Internet Safety

Personal Information

Signs of Online Scams:

    Educate your friends and family who love to use the Internet. They can still be too busy checking their emails or MySpace pages to know these signs.


  1. Too much marketing terms Home business opportunity: No experience required. No work involved. Earn $2000 in one week! It’s easy to spot these kinds of scams because they’re full of too good to be true promises. And, exclamation points, too.
  2. Too friendly email I mean the intro part of the email. If an email from someone you don’t know starts with “Hello my friend”, “Dear friend”, and they weren’t filtered by your spam box, consider these emails not so trustworthy.
  3. Money Matters It promises that you can make money online. But you have to pay that upfront, one-time fee first for some training materials. Shady!
  4. Assembled Jobs If a home based business opportunity requires you to assemble furniture or stuff envelops, these are generic but often overlooked signs of a true blue scam.
  5. Country Representative Job Offer Coupled with sign no. 2, if an email offers you a job as a payment receiver requiring you to deposit a check on their behalf or anything similar to that job description, you’re doomed if you reply.
  6. Job Offer that Requires Your Picture to Get Hired Unless you are applying as a model, which is not a form of online money making venture, someone who’s looking for, say, a virtual assistant and asks that she sends a picture is offering something suspicious.
  7. Employer has no online presence. If you are trying to win an online job but when you researched about the online presence of your would-be employer and there’s no trace of his name or his company, ask your employer about his company or his business first.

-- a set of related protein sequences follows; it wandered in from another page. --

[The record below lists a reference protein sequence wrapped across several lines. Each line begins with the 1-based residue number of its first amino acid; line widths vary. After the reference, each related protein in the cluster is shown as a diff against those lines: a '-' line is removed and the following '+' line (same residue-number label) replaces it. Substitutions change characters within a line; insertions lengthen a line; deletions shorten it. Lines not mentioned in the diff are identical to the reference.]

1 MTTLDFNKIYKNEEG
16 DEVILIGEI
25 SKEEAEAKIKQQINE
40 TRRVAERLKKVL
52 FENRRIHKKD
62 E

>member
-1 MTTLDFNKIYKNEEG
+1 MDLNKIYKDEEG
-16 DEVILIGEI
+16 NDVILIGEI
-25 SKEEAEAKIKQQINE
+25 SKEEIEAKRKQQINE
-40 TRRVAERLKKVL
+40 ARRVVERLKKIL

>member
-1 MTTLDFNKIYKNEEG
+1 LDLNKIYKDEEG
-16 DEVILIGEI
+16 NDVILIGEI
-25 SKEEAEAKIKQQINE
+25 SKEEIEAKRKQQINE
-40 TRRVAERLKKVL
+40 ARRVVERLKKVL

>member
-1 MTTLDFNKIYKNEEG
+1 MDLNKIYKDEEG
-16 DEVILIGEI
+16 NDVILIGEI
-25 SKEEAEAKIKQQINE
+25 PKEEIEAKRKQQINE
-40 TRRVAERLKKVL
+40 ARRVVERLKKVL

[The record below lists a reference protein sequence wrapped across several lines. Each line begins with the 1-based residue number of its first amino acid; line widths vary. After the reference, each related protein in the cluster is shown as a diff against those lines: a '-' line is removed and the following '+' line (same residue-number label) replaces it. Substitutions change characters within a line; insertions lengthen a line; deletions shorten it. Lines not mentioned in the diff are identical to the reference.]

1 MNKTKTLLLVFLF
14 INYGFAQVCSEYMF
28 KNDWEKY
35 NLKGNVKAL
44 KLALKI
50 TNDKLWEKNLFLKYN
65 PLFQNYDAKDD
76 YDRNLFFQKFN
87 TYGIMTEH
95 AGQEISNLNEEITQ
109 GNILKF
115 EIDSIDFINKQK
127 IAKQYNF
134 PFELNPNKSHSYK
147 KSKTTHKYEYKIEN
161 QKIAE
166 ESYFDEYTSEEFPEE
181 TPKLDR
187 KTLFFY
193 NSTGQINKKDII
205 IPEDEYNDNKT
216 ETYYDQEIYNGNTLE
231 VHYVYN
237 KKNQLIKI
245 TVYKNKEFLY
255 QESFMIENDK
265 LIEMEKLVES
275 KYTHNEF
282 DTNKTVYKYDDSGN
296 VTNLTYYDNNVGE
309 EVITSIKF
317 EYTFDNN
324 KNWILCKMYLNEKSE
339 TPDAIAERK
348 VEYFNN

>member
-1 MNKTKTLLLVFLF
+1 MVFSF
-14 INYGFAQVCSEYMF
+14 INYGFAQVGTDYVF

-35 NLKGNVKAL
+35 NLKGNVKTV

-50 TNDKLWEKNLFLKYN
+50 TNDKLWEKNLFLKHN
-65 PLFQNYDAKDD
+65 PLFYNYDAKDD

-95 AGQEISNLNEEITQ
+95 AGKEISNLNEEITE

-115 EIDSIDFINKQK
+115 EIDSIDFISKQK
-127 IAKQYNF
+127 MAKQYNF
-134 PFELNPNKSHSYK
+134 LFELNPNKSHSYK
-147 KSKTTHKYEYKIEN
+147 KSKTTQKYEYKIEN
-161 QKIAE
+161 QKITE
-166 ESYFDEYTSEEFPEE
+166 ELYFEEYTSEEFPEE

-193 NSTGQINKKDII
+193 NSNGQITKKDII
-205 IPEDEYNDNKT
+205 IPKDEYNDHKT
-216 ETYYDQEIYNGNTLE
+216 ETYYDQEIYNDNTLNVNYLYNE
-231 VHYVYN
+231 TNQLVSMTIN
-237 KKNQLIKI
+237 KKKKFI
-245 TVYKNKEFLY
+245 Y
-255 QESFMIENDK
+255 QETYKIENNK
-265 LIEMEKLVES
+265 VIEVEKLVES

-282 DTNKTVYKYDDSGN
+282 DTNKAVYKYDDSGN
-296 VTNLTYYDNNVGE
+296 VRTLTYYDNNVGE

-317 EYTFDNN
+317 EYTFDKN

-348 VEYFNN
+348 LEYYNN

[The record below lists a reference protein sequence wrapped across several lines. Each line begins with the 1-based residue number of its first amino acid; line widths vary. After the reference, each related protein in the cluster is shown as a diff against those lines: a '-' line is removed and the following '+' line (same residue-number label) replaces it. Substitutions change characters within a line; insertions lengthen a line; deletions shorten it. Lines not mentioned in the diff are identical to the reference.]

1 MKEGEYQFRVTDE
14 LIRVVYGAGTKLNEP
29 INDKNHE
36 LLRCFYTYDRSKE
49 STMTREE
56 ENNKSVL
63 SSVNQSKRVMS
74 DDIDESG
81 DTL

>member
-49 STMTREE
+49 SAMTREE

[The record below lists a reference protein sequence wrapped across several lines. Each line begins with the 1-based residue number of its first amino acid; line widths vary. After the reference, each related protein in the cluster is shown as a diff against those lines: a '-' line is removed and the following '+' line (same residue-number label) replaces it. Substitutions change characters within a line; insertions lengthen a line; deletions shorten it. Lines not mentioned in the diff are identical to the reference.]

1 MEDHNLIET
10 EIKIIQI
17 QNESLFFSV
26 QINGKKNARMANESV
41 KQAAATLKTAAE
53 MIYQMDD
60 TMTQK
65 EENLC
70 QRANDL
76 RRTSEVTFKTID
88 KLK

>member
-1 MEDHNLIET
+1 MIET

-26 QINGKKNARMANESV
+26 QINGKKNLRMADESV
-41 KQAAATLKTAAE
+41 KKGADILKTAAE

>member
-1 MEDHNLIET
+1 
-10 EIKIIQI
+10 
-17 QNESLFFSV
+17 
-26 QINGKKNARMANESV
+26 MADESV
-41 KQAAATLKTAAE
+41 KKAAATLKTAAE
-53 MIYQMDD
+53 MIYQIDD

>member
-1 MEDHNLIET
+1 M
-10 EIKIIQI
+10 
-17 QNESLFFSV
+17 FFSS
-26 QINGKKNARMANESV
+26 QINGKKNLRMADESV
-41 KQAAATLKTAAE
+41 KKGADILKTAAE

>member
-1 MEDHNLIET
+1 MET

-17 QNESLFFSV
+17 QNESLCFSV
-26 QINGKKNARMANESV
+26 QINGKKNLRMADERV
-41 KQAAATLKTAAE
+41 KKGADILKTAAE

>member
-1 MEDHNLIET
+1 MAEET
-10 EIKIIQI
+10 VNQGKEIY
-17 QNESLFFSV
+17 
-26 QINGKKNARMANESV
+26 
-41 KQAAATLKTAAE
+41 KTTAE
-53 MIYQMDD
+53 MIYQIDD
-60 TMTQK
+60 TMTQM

8. Presence of Pressure Tactics. If the online business opportunity tells you that you will get a chance to win a anti-scam book if you sign up now or you can avail of an early bird discount, walk! Unless they’re coaching or consultancy services which are not direct ways to earn money online, you should not be subjected to these kinds of pressuring if the opportunity will really make you money.
  9. Request from Employer or Sponsor that You Keep the Offer a Secret Coupled with scam sign no. 2 and 5, if the email sender asks you to keep your transactions confidential just for any reason at all, red flag, red flag, red flag! They don’t want you to inform others that you are about to get scammed, of course.

For more on this subject, visit: ABC Consumer News

Steps to Keeping Your Identity Safe Online

  1. Install file-sharing software carefully, taking special note of default settings and permissions placed on shared folders
  2. Use security software and make sure you keep it up-to-date. You can set most anti-virus and anti-spyware protection programs to update automatically and regularly
  3. Be sure to close your connections when you are done with a file-sharing session. Closing the window doesn't automatically close the connection, which could leave your computer's information vulnerable.
  4. Maintain backups of all important documents. This will ensure your information is maintained for your personal use should you need to delete it from your computer or any file.
  5. Talk with your family about safe file-sharing practices, and create separate user accounts for others who may use your computer. By separating accounts you can prevent others from installing software on your computer that may expose your information.
  6. Before providing personal information to your doctor, attorney, insurance company, employer or anyone else make sure to ask for details on how they will keep this data secure.

For more on this subject, visit: Kid Tool